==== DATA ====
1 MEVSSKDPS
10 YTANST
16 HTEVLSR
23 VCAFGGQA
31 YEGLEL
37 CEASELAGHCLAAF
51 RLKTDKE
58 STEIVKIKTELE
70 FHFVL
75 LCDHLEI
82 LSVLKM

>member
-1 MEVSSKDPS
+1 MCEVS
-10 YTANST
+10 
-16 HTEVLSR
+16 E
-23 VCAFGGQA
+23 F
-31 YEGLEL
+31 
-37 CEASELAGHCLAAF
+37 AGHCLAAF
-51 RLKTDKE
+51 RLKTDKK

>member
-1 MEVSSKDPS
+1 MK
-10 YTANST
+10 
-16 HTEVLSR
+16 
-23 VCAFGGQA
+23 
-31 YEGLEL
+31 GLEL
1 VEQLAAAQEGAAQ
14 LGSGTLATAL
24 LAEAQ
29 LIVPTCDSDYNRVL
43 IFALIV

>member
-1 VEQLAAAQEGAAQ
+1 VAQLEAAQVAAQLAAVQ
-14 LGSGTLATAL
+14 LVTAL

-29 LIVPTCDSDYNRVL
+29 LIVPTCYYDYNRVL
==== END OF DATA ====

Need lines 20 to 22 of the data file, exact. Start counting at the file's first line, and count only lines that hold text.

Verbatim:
+23 F
-31 YEGLEL
+31 